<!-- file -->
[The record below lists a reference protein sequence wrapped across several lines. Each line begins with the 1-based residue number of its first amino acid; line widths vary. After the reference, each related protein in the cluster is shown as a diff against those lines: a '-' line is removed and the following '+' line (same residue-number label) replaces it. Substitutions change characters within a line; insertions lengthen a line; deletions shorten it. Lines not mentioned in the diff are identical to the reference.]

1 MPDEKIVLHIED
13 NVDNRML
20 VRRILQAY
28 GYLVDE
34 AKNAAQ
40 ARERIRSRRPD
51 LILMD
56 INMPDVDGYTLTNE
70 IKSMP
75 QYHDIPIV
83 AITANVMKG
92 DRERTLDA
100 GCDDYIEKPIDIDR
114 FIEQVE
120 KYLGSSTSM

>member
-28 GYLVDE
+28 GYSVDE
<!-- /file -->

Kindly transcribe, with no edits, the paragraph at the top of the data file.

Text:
[The record below lists a reference protein sequence wrapped across several lines. Each line begins with the 1-based residue number of its first amino acid; line widths vary. After the reference, each related protein in the cluster is shown as a diff against those lines: a '-' line is removed and the following '+' line (same residue-number label) replaces it. Substitutions change characters within a line; insertions lengthen a line; deletions shorten it. Lines not mentioned in the diff are identical to the reference.]